The Mindful Caregiver –

Geriatric Care Managers: What they Do and How they Can Help in Caring for Your Elder Family Member

By Nancy Krisman | LCSW

Over the years, I have found many caregivers often to wait to until a crisis before they reach out for professional help with their elder family member. For example, all is well until your father has a sudden stroke, or your mother falls and breaks a hip. Finding the appropriate resources and professionals in a crisis can be quite the challenge.

Nancy Kriseman LCSW

Caregivers may be hesitant to seek professional help for many reasons. Despite advanced age, your elder loved one may be in relatively good health; as a caregiver, you believe you can manage on your own and don’t need help; you can’t afford help for your family members or don’t want to pay for it; or your elder family member is resisting help. Hopefully, this article will help by explaining what geriatric care management is and how geriatric managers can help.

Geriatric care management refers to the process of assessing, coordinating and helping plan the care for your elder family member. Care management is available for elders living at home or those who might be in a facility. The focus is to ensure that your elder family member receives the best possible care.

Geriatric Care Managers” (GCMs) are the professionals who provide this type of service.  GCMs come from many different backgrounds and have a variety of different experiences. Some may be registered nurses, licensed clinical social workers, or other licensed health professionals. Others may use the term, but do not have professional training or licensure. Keep in mind that the geriatric care field is burgeoning, so as a result, there are a number of “professionals” and companies that offer management services. A person can easily find a “certificate program,” that for a fee will “certify” or provide a “credential.”  Unfortunately, it truly is a buyer beware environment.

Assessing a Geriatric Manager

Finding out the backgrounds and experience of a GCM can be critical to ensuring your loved one receives the best possible care. Here are some questions to ask:

  • What are your qualifications? What degrees to do you have?  What is your degree?  Is it at the bachelors, masters or doctoral level?
  • Do you have a professional degree which meets certain credentials in order to be licensed by the state?  And are you licensed by the state?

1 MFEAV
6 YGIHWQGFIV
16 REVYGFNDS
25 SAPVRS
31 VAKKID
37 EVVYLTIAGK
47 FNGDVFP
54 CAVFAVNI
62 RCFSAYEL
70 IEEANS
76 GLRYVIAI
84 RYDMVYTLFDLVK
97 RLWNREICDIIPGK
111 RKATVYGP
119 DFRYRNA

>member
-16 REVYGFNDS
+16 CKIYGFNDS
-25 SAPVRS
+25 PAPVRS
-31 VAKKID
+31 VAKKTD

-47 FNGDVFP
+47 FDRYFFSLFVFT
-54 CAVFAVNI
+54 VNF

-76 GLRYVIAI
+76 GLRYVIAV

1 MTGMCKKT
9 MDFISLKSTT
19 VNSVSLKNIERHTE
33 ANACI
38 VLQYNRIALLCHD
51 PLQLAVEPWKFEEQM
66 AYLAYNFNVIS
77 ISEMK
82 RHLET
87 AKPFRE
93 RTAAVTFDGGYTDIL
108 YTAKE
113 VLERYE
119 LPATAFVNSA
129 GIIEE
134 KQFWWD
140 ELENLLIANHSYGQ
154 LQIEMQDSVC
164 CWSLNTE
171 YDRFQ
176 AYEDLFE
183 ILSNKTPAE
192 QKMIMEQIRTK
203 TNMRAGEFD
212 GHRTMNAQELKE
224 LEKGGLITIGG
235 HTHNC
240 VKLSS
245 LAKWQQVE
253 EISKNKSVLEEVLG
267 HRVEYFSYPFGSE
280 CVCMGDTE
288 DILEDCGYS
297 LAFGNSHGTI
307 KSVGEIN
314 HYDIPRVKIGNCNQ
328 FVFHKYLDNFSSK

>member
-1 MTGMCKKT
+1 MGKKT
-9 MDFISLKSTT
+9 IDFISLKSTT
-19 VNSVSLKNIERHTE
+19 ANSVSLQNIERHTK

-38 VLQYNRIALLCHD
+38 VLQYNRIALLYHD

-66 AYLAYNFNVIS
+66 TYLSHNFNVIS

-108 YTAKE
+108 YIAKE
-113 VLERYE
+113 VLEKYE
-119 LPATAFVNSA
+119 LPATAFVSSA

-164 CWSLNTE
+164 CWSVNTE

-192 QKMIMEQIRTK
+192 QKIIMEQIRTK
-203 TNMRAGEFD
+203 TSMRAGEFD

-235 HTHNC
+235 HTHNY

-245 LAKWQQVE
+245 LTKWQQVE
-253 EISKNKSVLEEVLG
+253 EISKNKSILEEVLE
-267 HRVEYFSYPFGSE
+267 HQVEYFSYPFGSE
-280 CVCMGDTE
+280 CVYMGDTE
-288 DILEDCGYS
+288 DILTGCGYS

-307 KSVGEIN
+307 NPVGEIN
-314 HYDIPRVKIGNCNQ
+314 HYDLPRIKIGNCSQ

• How long have you been working as a geriatric care professional? Can you describe your work?
  • What services does your company provide?  What services are not provided?
  • Where you are physically located? (some care professionals may live in other states from where your elder family member lives)
  • What do you charge for your services?  How are the fees determined? Do you charge hourly?
  • If you don’t charge for your services, do you get compensated by a referral fee from facilities in which you refer?
  • What types of cases have you worked on?  Can you describe how that is similar to my situation?
  • What do you look for when you visit the places you refer elders to? When was the last time you visited this facility? What have you done to ensure you are familiar with facilities in this location?
  • Why is the facility or service you are recommending a good match for my family member?
  • Have you ever worked with an elder who is resistant to moving or to having home care brought into the home?  How did you manage the situation?
  • What else would you recommend that I consider when placing my loved one?

 

How Geriatric Care Managers Can Be Helpful

I often share with caregivers that the most courageous thing they can do is be mindful of what of what they can and can’t do. Many caregivers do not have the skills to properly care for their elder loved one, or may not have the time, physical and emotional energy either.  So how can a GCM be helpful?

  • They have the skills and training to evaluate your elder loved one with an objective and professional set of eyes
  • They help can set priorities so you can develop a short and long term care plan
  • They are able to provide solutions and ideas that you might not have thought of.
  • Geriatric care professionals with a social work or counseling background may be more helpful in working with more complicated situations, such as; elders who are resistant to help, family situations in which there is conflict.
  • They have taken the time to develop elder care relationships and vet out many of the professionals, services and facilities in which you may be referred.
  • They can help you develop realistic expectations, set limits, and help you not feel so overwhelmed!

 

Over the years, many caregivers share how grateful they are that they hired a geriatric professional who helped them navigate their caregiving journey. With that help, they often report it came with less stress and more ease.

 

Nancy Kriseman is an author and licensed clinical social worker who specializes in working with older people and their families.  This column is about helping families make the best decisions possible and be proactive when supporting and caring for elder family members. To contact Nancy, visit her website at www.nancykriseman.com, go to her Facebook page, or follow her on twitter @GeriatricMSW.